The Golden-Brown Age of Toast
A 6000-year history

Nothing MoreThan Fillings:
1. The true story of Pop Tarts
2. Toaster Pastry Facts

Mutant Spawns of Pop Tarts
Strange and failed toaster foods

Hot Slots
Recipes for your toaster

Plugged-in Toasters
Links to other toaster-related sites

Best Thing since Sliced Bread
Eggos; Lenders' Bagels; Thomas' English Muffins

Toast hieroglyphics

The Golden-Brown Age of Toast
A 6000-year history

Without bread, there would be no toasters. It was about 6,000 years ago that the Egyptians invented fluffy bread as we know it. Before that bread was unleavened, flat and hard. Egyptian bakers somehow discovered that kneading the dough with their feet made the dough rise because of the natural yeasts between their toes. (It's believed that the discovery of cheesemaking had a similar foot-note in history. Grilled cheese, anyone?) This softer bread was so valued that Egyptian workers were paid in bread at the end of the day, making them the first breadwinners.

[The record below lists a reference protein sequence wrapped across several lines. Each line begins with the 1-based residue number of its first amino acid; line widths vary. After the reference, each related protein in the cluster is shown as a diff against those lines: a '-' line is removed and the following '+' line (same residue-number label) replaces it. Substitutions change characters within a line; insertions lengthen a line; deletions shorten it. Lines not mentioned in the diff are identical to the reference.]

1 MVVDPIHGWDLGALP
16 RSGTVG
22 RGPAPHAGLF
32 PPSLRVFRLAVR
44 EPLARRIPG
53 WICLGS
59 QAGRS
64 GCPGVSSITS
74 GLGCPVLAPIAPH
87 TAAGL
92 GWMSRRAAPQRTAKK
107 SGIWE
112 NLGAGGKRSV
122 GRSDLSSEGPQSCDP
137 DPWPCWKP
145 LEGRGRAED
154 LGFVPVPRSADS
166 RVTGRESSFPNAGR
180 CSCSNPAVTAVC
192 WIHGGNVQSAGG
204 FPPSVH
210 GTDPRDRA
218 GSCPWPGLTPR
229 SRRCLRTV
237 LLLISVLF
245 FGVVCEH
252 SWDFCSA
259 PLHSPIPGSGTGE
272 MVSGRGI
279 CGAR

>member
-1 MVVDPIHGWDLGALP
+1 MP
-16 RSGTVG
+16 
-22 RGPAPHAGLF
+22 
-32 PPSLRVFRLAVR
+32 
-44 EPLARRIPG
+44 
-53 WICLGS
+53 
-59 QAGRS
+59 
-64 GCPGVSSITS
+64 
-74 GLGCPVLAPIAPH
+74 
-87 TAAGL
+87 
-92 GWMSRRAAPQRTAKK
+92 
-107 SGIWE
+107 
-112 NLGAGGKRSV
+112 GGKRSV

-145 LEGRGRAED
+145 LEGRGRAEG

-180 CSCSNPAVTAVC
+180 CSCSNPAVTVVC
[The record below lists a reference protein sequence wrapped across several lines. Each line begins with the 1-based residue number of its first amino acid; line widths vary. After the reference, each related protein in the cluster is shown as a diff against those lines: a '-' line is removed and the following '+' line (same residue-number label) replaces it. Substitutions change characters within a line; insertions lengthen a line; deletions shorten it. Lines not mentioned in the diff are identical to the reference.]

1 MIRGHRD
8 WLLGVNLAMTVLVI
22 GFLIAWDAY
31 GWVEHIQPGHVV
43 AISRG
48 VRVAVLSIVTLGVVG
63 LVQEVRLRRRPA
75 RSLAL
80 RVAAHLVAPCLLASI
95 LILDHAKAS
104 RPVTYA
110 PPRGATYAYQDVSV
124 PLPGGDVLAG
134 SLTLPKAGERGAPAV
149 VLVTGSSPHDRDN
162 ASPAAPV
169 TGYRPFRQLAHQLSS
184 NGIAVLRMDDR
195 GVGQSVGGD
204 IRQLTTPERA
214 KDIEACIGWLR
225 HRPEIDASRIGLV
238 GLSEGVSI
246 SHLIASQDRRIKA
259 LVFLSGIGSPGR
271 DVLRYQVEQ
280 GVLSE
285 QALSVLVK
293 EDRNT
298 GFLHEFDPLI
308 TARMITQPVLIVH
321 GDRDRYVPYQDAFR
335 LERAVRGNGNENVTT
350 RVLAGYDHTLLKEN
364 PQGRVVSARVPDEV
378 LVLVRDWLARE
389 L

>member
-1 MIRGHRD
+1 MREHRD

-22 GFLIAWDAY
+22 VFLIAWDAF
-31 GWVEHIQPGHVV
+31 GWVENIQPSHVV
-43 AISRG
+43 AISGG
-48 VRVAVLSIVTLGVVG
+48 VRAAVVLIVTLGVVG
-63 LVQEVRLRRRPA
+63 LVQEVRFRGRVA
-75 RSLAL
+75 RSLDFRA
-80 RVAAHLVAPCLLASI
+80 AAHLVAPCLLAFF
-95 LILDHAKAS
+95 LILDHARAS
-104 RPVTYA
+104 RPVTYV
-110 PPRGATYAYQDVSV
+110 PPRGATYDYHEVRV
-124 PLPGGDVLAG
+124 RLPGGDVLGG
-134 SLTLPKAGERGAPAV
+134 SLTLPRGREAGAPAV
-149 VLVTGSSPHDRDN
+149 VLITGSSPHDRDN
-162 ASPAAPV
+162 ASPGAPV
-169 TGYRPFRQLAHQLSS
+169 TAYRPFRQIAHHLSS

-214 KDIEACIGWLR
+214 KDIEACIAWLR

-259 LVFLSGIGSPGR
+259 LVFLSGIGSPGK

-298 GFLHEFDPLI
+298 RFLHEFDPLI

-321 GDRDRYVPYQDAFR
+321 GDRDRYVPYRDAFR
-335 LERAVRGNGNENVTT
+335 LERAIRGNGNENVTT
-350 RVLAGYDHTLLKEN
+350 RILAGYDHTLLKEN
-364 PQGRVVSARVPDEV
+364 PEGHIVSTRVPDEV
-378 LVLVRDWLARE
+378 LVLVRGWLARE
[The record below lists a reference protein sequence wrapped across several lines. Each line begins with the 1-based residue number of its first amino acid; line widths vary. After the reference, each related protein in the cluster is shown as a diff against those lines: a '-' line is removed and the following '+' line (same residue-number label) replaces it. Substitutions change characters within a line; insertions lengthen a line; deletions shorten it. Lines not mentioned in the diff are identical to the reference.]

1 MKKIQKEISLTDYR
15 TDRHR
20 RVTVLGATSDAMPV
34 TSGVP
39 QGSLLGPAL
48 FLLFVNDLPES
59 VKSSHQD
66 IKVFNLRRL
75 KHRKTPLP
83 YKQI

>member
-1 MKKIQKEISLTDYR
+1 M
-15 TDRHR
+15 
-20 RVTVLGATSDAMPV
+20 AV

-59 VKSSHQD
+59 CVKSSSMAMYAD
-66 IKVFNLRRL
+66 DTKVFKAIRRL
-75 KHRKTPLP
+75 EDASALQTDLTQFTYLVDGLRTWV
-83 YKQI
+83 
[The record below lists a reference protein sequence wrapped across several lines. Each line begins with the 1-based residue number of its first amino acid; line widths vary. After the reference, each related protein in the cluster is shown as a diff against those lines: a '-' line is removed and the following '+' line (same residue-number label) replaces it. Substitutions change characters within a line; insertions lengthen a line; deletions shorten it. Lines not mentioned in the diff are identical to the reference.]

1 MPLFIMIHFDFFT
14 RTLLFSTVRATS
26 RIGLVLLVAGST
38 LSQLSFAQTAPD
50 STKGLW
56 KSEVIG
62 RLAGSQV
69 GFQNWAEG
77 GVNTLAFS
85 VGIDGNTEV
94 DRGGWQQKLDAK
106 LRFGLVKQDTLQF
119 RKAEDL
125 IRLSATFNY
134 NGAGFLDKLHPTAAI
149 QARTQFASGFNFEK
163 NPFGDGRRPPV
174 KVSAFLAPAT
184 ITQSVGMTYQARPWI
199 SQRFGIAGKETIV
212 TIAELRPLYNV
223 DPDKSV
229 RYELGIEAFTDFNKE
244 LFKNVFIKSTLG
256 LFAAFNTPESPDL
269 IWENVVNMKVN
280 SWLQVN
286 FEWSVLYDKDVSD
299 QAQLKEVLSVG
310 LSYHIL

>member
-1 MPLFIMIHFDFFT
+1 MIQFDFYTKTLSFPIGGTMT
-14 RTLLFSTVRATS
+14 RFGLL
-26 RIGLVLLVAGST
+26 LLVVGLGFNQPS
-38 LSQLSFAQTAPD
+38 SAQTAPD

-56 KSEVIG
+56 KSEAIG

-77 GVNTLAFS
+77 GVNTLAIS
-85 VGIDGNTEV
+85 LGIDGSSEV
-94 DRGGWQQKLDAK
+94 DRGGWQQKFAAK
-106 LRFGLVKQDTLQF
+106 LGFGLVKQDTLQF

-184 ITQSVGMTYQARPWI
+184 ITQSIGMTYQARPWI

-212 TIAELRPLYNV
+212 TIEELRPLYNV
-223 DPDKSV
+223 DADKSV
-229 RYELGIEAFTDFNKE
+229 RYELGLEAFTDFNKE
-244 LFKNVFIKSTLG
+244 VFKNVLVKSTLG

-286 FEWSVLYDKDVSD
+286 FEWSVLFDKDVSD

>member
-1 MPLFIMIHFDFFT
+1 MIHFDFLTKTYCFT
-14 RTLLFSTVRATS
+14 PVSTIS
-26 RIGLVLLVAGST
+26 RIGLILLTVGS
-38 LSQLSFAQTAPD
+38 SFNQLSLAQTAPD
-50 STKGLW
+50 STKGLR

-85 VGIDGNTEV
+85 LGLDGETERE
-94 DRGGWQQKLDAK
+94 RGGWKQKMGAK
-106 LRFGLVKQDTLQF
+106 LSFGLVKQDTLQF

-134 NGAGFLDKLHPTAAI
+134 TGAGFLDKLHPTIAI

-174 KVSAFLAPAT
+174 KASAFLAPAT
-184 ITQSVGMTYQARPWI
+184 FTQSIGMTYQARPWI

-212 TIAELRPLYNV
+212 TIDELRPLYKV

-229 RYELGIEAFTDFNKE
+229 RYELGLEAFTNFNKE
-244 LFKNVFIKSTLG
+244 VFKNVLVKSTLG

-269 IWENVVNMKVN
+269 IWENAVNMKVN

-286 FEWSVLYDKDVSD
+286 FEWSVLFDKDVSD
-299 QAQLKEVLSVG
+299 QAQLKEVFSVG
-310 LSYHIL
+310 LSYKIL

Making toast came along soon after. Originally begun as a way of preserving bread, toasting was very popular among the Romans who gave it its modern name ("tostum" means scorching or burning) and spread toast throughout its empire from Africa to Britain. Methods used in pre-electric times involved direct flames or hot stones.

The first electric toaster appeared in 1909. It toasted one side at a time and wasn't automatic when the toast looked good to you, you pulled the plug. Ten years later, Charles Strite finally invented the modern, timer-activated, pop-up toaster. The innovation of pre-sliced bread from Wonder in 1930 advanced toasting technology all the further consumers bought 1,200,000 toasters that year.

For more information about the history of toasters, and dozens of pictures of historic toasters, check out the excellent Toaster Museum webpage:

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